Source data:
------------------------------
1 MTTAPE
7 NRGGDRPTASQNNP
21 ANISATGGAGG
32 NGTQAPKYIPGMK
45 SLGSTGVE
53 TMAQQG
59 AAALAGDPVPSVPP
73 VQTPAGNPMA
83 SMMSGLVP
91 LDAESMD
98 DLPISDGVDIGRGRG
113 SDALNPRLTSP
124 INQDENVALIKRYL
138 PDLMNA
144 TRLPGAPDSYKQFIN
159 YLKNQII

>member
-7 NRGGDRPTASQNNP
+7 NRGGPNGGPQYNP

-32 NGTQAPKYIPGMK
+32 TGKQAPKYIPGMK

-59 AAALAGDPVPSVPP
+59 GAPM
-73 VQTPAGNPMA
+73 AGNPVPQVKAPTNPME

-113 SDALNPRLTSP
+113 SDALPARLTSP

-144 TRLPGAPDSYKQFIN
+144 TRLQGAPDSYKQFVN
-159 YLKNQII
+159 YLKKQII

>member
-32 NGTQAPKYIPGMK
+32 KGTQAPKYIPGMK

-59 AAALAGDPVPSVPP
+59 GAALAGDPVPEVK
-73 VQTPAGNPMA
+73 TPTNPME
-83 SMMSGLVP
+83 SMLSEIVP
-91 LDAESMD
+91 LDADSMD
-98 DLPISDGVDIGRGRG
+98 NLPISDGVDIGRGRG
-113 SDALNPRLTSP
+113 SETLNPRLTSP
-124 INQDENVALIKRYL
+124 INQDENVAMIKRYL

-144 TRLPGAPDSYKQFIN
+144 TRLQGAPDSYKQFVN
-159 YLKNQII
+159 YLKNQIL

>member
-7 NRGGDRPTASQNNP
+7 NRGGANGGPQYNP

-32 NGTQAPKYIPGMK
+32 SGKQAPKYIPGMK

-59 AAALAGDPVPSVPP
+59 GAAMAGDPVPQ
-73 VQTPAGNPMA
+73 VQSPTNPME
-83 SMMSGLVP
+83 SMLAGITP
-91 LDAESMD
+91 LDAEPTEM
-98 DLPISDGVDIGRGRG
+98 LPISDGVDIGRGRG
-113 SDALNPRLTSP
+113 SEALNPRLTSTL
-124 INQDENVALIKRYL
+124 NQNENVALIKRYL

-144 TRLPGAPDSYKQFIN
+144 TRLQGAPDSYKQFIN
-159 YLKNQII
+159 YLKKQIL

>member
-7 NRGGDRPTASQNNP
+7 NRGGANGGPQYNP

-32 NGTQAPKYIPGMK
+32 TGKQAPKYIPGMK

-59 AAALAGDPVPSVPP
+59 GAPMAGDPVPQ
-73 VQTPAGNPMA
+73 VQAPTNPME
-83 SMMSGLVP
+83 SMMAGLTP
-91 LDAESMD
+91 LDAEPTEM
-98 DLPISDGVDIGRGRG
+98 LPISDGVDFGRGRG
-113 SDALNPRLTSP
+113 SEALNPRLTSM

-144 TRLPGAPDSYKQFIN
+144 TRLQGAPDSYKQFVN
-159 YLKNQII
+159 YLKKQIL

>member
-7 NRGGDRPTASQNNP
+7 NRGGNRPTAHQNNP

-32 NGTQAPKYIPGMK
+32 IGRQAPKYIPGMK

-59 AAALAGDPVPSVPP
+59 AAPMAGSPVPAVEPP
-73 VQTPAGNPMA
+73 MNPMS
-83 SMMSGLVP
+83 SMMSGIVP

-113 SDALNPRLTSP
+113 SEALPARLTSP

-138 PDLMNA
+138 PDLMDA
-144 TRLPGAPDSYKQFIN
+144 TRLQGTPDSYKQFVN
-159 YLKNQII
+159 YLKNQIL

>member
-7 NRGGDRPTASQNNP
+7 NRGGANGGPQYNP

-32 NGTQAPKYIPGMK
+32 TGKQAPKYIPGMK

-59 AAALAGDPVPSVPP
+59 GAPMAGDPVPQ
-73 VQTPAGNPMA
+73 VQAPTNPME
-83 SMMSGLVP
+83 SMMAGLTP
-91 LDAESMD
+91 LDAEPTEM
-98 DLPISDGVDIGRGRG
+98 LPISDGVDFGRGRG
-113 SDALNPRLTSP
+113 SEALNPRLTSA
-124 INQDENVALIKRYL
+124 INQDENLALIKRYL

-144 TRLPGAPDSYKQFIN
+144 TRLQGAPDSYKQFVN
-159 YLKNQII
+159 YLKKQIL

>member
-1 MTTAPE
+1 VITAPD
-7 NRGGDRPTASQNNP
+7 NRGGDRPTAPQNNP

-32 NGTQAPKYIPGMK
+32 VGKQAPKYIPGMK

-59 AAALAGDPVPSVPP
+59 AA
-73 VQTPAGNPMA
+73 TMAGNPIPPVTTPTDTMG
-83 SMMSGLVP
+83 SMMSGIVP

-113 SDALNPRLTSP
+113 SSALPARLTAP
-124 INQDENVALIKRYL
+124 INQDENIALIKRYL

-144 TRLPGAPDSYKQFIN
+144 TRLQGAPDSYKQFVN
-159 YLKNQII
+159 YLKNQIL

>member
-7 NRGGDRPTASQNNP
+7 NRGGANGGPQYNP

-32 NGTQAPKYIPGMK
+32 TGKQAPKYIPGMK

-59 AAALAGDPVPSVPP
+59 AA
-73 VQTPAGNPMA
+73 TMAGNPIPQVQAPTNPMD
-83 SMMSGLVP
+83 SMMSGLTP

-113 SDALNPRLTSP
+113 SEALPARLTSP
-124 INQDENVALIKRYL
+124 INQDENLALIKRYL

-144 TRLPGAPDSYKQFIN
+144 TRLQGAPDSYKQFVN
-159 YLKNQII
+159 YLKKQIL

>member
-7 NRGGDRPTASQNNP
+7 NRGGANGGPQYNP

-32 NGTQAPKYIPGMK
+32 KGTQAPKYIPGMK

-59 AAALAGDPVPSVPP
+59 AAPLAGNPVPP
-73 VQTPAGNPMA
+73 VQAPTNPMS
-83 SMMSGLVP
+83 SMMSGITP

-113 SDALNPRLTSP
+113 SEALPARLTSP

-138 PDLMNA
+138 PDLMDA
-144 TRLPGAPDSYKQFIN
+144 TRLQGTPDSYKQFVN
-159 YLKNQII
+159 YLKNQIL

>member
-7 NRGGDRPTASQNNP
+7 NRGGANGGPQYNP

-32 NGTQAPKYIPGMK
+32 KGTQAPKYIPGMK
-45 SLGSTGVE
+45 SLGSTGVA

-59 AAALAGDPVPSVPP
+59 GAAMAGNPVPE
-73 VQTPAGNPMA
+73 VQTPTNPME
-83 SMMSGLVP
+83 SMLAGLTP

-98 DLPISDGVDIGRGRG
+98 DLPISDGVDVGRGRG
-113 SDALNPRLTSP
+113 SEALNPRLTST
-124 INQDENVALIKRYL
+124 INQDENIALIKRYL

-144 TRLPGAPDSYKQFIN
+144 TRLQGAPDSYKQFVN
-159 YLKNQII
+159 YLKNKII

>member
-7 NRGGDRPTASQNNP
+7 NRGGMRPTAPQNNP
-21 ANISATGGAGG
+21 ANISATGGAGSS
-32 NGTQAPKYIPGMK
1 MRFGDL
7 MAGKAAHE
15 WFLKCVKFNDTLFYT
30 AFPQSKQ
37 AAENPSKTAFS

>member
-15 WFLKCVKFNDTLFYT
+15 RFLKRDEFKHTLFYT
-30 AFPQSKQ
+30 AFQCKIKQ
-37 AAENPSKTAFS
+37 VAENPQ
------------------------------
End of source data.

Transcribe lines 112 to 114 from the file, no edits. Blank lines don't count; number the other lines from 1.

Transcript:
-144 TRLPGAPDSYKQFIN
+144 TRLQGTPDSYKQFVN
-159 YLKNQII